I hang around people who talk about security and privacy and activists quite a bit. When talking security beyond the typical attackers — people committing identity theft, simple vandals, spammers, etc. — there’s the topic of government surveillance and legal attacks, and privacy as a way to defend political activists against the powers-that-be. I want to talk about this security question in particular.
(Nothing I say here relates to China or Iran or other places with overtly oppressive political systems and without basic legal rights. I don’t think worth trying to generalize that far.)
I’m not sure we are getting this stuff right. I don’t think the political attacks that are imagined are serious risks, and the attacks that are taking place are far less sophisticated than we imagine.
I’m taking these lessons primarily from the experiences of my sister, who along with 7 others is currently facing felony conspiracy charges in Minnesota (felony conspiracy to riot with a dangerous weapon and to commit property damage). These charges are specifically for organizing protests in the lead up to the 2008 RNC convention in St. Paul. It’s only one data point, but in these matters there’s only a handful of cases that inform the discussion.
The city of St. Paul and other local governments received over $50 million for security for the RNC, and some of that money was quickly put into hiring informants to infiltrate organizations, anarchist organizations in particular. My sister among others were part of an organization known as the RNC Welcoming Committee. In total three informants were highly involved in the organization, each of them attending literally hundreds of hours of meetings. The Committee primarily worked on things like promoting the protests against the RNC, acquiring meeting space and internet access for people, finding housing and food for people visiting for the protests, and distributing logistical information like where protests would occur.
“Anarchism” means “without rulers”: in line with their anarchist principles they didn’t try to prescribe how people would protest, they felt people should make their own choices about how to protest. The choices people made were widespread, ranging from staying in a “free speech zone” to a few permitted marches, some unpermitted marches, some civil disobedience, some blockading, and in a very small number of cases some people committed property damage. The Welcoming Committee did not advocate any particular kind of protest, they would not be their brother’s keeper, nor did they want to disparage any kind of protest as too timid. Each person should act on their own conscience.
Immediately before the RNC started the 8 were arrested and held for the duration of the convention before being charged and released on bail. Their houses and cars were searched. Nothing interesting was found, though at the time the Sheriff misrepresented things like bike inner tubes as possible slingshot material, or that having paint thinner in the basement, rags in the laundry, and empty bottles in the pantry constituted Molotov cocktail ingredients.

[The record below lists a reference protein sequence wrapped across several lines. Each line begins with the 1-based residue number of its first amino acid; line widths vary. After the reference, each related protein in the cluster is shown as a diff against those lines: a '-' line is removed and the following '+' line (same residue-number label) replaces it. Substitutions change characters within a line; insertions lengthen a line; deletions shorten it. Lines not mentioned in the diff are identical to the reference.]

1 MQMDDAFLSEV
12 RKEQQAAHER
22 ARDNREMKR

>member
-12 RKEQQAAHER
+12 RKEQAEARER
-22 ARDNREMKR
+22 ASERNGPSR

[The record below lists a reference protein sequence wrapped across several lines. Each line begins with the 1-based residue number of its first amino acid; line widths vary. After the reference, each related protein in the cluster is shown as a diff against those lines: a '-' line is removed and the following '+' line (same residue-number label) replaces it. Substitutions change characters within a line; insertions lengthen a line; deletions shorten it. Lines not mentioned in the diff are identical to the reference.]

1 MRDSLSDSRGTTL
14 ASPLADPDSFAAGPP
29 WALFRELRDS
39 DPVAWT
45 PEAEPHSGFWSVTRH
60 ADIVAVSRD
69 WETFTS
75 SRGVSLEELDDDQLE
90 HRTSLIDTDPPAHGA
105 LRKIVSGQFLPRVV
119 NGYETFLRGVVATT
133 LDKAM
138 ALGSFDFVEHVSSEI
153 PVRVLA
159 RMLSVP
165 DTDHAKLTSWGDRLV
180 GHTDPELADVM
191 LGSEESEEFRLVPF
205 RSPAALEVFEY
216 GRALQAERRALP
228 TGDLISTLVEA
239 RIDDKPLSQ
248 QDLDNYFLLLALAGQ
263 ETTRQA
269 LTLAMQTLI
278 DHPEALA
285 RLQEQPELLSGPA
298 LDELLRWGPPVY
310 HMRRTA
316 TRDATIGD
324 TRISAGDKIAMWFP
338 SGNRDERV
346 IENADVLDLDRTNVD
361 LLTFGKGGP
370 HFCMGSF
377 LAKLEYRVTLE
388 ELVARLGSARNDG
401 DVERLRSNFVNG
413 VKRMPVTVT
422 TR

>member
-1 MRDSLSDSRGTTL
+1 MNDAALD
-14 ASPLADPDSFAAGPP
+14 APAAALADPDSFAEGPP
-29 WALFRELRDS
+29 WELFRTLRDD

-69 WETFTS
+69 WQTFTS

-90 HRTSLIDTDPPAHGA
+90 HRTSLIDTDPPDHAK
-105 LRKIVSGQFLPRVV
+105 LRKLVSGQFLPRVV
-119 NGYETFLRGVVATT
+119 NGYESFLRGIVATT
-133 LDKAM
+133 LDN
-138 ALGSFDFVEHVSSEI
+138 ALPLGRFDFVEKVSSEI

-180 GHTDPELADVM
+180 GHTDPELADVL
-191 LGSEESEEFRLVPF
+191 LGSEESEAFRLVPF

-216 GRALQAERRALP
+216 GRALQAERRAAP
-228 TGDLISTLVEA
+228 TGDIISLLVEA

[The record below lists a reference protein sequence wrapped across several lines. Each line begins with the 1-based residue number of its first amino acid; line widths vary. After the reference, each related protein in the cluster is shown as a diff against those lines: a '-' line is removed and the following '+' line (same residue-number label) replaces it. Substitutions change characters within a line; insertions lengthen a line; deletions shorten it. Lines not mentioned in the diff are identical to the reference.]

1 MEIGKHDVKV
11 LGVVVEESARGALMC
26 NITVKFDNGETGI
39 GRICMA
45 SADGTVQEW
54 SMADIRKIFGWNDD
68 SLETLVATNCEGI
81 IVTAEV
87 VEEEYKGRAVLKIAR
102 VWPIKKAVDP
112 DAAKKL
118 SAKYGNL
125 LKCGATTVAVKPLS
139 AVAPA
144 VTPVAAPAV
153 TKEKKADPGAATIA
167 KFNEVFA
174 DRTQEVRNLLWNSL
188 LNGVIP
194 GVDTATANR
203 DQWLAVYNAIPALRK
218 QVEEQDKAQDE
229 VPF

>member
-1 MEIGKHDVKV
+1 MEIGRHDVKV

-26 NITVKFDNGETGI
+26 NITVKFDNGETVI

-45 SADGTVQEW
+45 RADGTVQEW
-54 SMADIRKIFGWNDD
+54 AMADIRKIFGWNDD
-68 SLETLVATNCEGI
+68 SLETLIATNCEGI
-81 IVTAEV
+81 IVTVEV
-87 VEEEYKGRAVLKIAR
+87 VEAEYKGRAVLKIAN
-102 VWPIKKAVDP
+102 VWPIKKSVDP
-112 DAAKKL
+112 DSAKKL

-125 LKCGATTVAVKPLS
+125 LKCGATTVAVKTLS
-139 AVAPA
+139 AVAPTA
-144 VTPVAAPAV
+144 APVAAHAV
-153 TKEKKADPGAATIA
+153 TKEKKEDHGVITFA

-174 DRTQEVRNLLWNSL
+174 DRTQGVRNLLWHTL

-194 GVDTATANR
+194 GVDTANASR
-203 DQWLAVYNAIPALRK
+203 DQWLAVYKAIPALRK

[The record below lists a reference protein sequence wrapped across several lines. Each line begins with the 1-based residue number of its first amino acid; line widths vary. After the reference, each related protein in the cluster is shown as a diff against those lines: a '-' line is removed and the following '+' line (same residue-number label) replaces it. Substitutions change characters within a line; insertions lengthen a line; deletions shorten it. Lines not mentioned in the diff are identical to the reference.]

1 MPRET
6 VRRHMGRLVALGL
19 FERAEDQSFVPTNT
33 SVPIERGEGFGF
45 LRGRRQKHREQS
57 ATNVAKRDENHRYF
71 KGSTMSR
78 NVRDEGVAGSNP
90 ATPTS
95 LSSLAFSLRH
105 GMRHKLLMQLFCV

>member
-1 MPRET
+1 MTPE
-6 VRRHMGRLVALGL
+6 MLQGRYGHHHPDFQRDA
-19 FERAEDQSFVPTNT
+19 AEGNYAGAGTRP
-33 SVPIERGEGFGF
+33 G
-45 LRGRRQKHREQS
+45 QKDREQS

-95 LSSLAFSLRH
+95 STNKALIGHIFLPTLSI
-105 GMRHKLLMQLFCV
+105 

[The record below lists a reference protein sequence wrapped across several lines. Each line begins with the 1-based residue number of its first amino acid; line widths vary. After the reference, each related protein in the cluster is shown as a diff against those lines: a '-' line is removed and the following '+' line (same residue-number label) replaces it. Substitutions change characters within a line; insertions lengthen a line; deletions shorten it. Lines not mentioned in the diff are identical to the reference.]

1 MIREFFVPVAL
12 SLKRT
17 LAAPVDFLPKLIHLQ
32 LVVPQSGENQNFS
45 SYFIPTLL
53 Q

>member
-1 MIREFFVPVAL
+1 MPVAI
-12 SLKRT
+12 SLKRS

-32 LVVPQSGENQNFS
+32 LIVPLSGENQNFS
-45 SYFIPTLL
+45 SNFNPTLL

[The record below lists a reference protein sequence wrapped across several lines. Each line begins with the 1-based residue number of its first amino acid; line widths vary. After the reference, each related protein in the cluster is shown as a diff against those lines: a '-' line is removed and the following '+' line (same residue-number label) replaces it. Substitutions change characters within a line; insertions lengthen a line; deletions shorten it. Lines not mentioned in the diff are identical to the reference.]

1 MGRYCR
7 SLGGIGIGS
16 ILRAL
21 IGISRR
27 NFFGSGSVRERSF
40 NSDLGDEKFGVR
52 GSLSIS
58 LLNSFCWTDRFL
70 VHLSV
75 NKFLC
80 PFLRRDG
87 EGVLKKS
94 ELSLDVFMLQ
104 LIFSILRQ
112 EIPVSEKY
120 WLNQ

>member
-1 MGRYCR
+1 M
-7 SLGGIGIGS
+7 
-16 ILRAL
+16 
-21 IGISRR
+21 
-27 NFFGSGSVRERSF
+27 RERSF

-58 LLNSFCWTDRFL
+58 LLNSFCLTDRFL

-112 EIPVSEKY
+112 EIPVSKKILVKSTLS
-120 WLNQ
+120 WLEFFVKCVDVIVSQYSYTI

The case has progressed very slowly, but with recent hearings more of the prosecution’s case has been coming out. It’s been over a year and a half and only now are we getting any indication of what the real claims are against the defendants, though the prosecution continues to avoid presenting any real case or plausible complaint.
From the hearings we’re also learning something about the form of the investigation. The FBI was closely involved with the case and recruited the most active informant, and the primary investigator was previously with the Secret Service (which somewhat oddly has a computer-related duties), and at the time there was a great deal of national attention on the convention. So presumably they had the resources to investigate seriously if they wished to do so.
From the perspective of online security the case is very boring. The defendants have been given all the evidence collected during the investigation (including benign or even helpful evidence). It’s a huge amount of evidence, and hard for them to understand or sort through, but some kinds of investigation aren’t there. No email accounts were subpoenaed. Their computers were all confiscated, and will no doubt be kept until after the trial, but there’s nothing high-tech about that. Some of them had whole-disk encryption, and there is no indication it was broken nor were they even asked to provide passwords. There’s also no evidence of sniffing internet connections, tapping phones, breaking into email… nothing fancy was done.
From what we can tell the evidence against them will be primarily from informants’ testimony about open meetings, widely distributed literature, a video posted on YouTube, a password-protected but essentially open wiki (the wiki provider was not subpoenaed, despite things like edit history being potentially interesting).